brilliant. It's a straw man. The player piano isn't doing shit. That's
why we need not be amazed at its talent. The talent is in the
engineering of the piano and the human pianist that keys in the
template for the scrolls.

> > Smart is worthless without consciousness.
> With enough smarts your computer can solve all the puzzles and tell you all
> the secrets of the universe, and I'd certainly say that is not worthless.

You can't hear anything it tells you without consciousness. You're
taking it for granted.

> So is this super smart computer conscious, well why don't you ask him? I'll
> bet he'd answer "yes" and I'd see no more reason to think he was lying
> when he said that than when you tell me that you are conscious.

Would you also think that the word THANK YOU on a trash can lid in a
fast food place is telling the truth and is being polite?

> >> I don't understand the question, what would be who's point?
> > > The point of anything being able to have an opinion.
> But you still haven't told me who's point. If I place my hand on a red hot
> stove I remove it as fast as I can because in my opinion burning flesh is
> undesirable. Do I really need another opinion from somebody or something
> else on the subject?

If it was deterministic you would remove it as fast as you could with
or without any opinion about it. The whole notion of opinion is
superfluous in that case.

> > If the universe was deterministic, then what would be the point of
> > feeling one way or
> > another about what was or wasn't happening?
> I still don't understand what exactly "the point" is that you're so worried
> about, but whatever it is would a universe where some events have no cause
> and things can happen for no reason ease your fears over this "point"? If
> so then rejoice because Quantum Mechanics tells us that true randomness
> does exist.

So you are admitting that it makes no sense for there to be a such
thing as opinion in a deterministic universe, but saying that it
doesn't matter because Quantum Mechanics doesn't make sense either and
that we *know* is the truth ;)

> > the whole issue is moot if it's deterministic. What is your motive
> > to care about what you are going to do next if you can't do anything about
> > it.
> How does randomness get you out of this existential funk?

Randomness doesn't. Teleology does. The capacity to direct your body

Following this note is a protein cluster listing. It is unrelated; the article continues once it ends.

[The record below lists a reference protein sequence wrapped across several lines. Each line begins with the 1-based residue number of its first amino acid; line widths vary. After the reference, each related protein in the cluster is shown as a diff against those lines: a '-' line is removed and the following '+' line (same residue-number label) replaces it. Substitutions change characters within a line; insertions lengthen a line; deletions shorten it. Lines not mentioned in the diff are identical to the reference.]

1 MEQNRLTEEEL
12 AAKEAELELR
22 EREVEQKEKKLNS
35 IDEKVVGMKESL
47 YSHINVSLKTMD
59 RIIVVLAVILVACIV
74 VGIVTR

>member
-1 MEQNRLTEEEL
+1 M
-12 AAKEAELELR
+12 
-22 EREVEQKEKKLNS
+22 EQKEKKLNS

to make changes to the world around it intentionally and to feel
satisfied with the results.

> >>And if you don't like everything always happening because of cause and
> >> effect that's fine, the alternative is that some things do not happen
> >> because of cause and effect, and there is a word
> >> for that "random".
> > >Those are not the only two choices.
> You're right, my error, there are in fact 3. X is true, or X is not true,
> or X is gibberish. Free will is gibberish.

Without free will, this conversation could not exist. The only
conceivable purpose of our communication is because we care about what
we thing. That is nothing but free will. I am choosing these words and
you are choosing to read them. Free will can make truth, lies, and
gibberish into each other for its own private motives.

> > The word for that is called "intention".
> You intend to do X rather than Y for a REASON. When somebody does something
> we don't understand the first thing we do is ask "why did you do that?", we
> want to know the reason, the cause, of the action; and if they are unable
> to give a coherent reply we say they are irrational.

No we do X rather than Y because we FEEL that there is a reason. There
need not be any rational reason for our behavior.

> > Free will.
> Free will is a idea so bad it's not even wrong. The only way I know of to
> attach meaning to the noise "free will" is if it meant the inability to
> always predict what one will do even in a unchanging environment; others
> may know what you are going to do next but you won't know until the instant
> you actually do it. Unfortunately I have never heard anyone use the term
> with that meaning in mind (except for me). So "free will" remains just an
> annoying sound that human beings like to make with their mouth. Cows say
> "moo" and ducks say "quack" and and people say "free will".

Free will is the single most obvious feature of existence for all 7
billion people who are alive. It is preposterous sophistry to convince
yourself - to choose freely of your own free will that you have no
free will. I understand your reasoning, and I used to share it, but
it's based on bad assumptions. It requires a universe as seen by an
immaculate hyper-transparent voyeur. Yes, when we look outside
ourselves we see no free will, but we don't see any kind of subjective
experience. That doesn't mean that the outside view is the correct
view and the innate natural subjective view provided to you personally
and directly by the universe is an 'illusion'. Once you realize that
illusion is illusion, you can see how saying that free will is an
illusion is the annoying sound that some people make with their

> > Motive.
> Look it up in the dictionary, it means a reason for doing something. Some
> things have reasons for behaving as they do and some things, like roulette
> wheels or quantum events, do not.

Roulette wheels behave the way they do because the form and substance
of it makes it easy to spin. Easier than a brick. The motive is that
it wants to release the tension and power which has been applied to it
externally, and it does that by moving until friction and mass satisfy
that motive.

> > It is neither random or deterministic.
> I see, so its not cause and effect and its not not cause and effect, so
> there is only one possibility remaining, it must be gibberish.

Is that sentence cause and effect, random, or gibberish? Pick one.

> > Fortunately you don't really believe what you are saying
> From a early age I've learned that I don't need to lie to get a debate
> going, I just have to say what I really think.
> > you wouldn't try to debate with me because that could only have a
> > deterministic or random result.
> I will convince you that I am right or you will convince me that you are
> right or both of our opinions will remain unchanged; I don't know what the